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Amidst Deepening Recession, Green Fights Back

Green Building has Shown Uncommon Resiliency Through First Year of Recession
December 3, 2008
The expo floor at the Greenbuild convention on Nov. 19 in Boston.
The expo floor at the Greenbuild convention on Nov. 19 in Boston.
Despite a slowdown affecting nearly all segments of the commercial property industry, green building is positioned to withstand the deepening economic recession and possibly emerge as a more influential force than before, sustainability advocates say.

The optimism stems from a groundswell of popularity that carried green building to the forefront of the industry heading into the downturn, as well as the idea that sustainability can help building stakeholders cut costs.

Lately, the financial case for green buildings -- that they are cheaper to operate and display better fundamentals than conventional buildings -- has become the chief rallying cry for the movement.

“There’s been a focus shift from just ‘green, green, green’ to actual feasibility,” said Shannon Sentman, a real estate attorney at Holland & Knight in Washington, DC, who specializes in green building. “People are realistic. Most realize that this is a bottom line issue and it’s not only economical to do it, it’s bad for the bottom line if you don’t.”

That argument has become more credible as new studies suggest a stronger correlation between green buildings and lower energy costs, which has appealed universally to both tenants and owners and translated into leasing and selling advantages in many markets.

A recent survey by corporate real estate trade group CoreNet Global and real estate advisory firm Jones Lang LaSalle (JLL) found that 70 percent of corporate real estate executives identify sustainability as a “critical business issue,” up more than 20 percent from a year ago.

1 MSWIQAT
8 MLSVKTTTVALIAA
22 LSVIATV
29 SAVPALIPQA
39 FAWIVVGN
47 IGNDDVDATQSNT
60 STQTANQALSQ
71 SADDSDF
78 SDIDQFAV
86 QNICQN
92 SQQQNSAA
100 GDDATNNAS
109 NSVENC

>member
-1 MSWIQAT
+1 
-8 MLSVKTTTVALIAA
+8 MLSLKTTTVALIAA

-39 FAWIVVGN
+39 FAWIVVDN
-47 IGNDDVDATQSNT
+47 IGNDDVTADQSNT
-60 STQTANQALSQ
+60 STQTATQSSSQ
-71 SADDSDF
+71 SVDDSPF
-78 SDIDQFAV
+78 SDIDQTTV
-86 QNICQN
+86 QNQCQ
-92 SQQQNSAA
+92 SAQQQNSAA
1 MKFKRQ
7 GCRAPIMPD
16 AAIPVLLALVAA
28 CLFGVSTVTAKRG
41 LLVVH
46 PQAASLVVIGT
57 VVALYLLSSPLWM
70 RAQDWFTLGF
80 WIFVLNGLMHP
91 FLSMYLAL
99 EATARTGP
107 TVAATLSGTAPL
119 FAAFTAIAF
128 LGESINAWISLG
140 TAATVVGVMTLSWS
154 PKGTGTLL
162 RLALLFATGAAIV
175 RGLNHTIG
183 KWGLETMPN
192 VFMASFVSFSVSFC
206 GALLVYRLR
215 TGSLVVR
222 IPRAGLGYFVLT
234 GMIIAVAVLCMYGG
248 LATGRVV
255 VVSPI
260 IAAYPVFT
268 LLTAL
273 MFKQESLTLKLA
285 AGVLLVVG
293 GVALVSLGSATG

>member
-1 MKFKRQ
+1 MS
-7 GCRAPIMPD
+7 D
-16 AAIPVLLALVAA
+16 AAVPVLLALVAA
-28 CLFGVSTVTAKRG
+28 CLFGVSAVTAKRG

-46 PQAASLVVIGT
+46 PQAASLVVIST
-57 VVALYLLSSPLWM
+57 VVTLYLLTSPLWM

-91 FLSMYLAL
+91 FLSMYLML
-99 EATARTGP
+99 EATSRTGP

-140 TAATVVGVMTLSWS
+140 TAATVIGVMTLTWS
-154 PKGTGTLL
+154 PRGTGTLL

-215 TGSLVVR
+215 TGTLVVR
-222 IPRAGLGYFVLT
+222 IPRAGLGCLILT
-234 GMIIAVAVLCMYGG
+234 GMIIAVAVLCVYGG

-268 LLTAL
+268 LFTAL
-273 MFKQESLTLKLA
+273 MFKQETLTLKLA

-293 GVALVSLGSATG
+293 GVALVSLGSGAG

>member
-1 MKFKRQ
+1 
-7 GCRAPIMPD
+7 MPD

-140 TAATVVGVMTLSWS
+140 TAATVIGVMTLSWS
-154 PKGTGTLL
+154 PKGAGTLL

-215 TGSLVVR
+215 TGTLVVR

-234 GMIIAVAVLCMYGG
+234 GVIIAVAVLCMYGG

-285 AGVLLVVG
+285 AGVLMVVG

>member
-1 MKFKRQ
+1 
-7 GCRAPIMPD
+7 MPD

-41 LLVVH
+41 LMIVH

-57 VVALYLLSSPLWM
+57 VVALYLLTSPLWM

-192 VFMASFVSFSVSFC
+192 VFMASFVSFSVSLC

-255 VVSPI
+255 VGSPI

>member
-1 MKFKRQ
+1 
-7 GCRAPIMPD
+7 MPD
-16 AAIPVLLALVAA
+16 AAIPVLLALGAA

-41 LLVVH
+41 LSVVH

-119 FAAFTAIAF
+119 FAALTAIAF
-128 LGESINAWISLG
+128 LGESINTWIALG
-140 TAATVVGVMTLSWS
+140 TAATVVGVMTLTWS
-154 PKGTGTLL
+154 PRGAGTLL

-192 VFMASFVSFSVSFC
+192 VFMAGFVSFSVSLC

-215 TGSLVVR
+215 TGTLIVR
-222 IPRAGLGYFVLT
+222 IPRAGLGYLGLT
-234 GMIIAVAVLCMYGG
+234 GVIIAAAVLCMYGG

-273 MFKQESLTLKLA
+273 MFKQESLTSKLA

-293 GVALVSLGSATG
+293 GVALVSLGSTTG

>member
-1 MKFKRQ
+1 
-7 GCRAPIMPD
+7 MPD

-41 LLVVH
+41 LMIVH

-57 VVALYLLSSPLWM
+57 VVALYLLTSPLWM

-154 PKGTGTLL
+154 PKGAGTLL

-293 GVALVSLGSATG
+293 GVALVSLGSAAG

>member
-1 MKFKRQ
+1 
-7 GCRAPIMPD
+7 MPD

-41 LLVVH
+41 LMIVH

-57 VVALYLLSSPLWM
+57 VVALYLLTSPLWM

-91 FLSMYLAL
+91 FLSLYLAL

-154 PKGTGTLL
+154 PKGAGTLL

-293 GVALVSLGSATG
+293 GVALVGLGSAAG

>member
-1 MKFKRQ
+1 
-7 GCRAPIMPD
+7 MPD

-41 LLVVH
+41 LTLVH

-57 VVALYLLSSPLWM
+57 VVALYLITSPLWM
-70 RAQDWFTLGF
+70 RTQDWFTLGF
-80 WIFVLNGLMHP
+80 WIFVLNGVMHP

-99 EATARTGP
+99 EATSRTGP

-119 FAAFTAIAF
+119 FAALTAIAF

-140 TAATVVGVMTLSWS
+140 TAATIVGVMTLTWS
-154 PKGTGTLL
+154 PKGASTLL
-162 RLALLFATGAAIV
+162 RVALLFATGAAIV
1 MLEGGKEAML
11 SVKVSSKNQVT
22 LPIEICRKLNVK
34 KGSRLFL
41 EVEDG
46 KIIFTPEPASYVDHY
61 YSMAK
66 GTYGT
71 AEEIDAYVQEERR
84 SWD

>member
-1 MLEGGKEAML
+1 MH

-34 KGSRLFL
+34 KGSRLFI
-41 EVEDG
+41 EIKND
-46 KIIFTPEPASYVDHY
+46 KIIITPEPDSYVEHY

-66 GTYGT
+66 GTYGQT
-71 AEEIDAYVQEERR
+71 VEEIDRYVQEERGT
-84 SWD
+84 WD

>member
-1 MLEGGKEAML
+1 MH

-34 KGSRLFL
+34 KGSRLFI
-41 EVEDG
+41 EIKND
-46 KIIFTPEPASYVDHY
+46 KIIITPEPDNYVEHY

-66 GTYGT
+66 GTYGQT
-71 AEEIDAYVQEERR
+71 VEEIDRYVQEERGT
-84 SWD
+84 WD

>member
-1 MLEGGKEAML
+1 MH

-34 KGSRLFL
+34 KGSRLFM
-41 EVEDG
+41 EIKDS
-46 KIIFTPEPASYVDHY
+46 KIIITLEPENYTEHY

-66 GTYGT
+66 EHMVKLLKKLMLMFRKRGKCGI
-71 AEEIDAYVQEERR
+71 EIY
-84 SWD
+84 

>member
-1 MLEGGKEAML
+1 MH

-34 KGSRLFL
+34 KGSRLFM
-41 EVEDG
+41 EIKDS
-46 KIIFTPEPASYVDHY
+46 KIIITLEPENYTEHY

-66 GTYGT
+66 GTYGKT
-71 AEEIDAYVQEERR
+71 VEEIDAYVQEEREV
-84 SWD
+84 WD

Those executives “realize they can meet sustainability goals and save money at the same time,” said Dan Probst, chairman of Energy and Sustainability Services at JLL.

In one of the strongest indicators of the resiliency of green building, participation in the two most popular sustainable building programs -- the U.S. Green Building Council’s (USGBC) LEED system and the government’s Energy Star label for energy efficiency -- have increased dramatically this year, even as economists this week confirmed that the U.S. officially fell into recession last December.

U.S. Environmental Protection Agency (EPA) data shows that roughly 2,000 buildings received the Energy Star label in the first 11 months of this year, which is a quarter of the total number of labelings in the program’s 10-year history. More than 2 billion square feet of U.S. commercial space was benchmarked through Energy Star in the first half of the year alone.

On the LEED side, certified projects have doubled so far this year to more than 2,000, and more than 15,500 projects are registered for certification, according to November tallies from USGBC.

Policy makers are contributing to those numbers by mandating LEED-certified development projects or Energy Star benchmarking in cities such as Dallas, Portland, Los Angeles, San Francisco and Washington, DC.

But in a way, the surge in LEED and Energy Star is self-sustaining: the programs are big business for green product manufacturers and service providers, and as those sectors have expanded it has vastly increased the number of stakeholders who contribute to green building’s rise.

According to a new report on the impact of green building by Greener World Media, LEED certified projects are already directly tied to more than $10 billion of green materials. That figure could exceed $100 billion by 2020, the report said.

At Greenbuild, the green building convention hosted by the U.S. Green Building Council last month, exhibitors said they clearly see the effects of LEED on the market.